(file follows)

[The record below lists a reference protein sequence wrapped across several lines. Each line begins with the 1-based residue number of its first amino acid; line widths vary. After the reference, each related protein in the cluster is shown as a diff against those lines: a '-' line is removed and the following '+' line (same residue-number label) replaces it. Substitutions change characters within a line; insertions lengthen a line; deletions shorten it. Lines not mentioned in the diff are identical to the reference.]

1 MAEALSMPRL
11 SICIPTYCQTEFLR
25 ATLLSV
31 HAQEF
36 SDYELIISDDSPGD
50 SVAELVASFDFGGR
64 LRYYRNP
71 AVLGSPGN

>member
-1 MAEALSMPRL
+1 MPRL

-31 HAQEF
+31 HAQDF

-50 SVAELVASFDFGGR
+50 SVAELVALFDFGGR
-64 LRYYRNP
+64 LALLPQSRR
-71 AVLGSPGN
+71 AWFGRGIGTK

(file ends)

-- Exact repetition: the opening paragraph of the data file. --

[The record below lists a reference protein sequence wrapped across several lines. Each line begins with the 1-based residue number of its first amino acid; line widths vary. After the reference, each related protein in the cluster is shown as a diff against those lines: a '-' line is removed and the following '+' line (same residue-number label) replaces it. Substitutions change characters within a line; insertions lengthen a line; deletions shorten it. Lines not mentioned in the diff are identical to the reference.]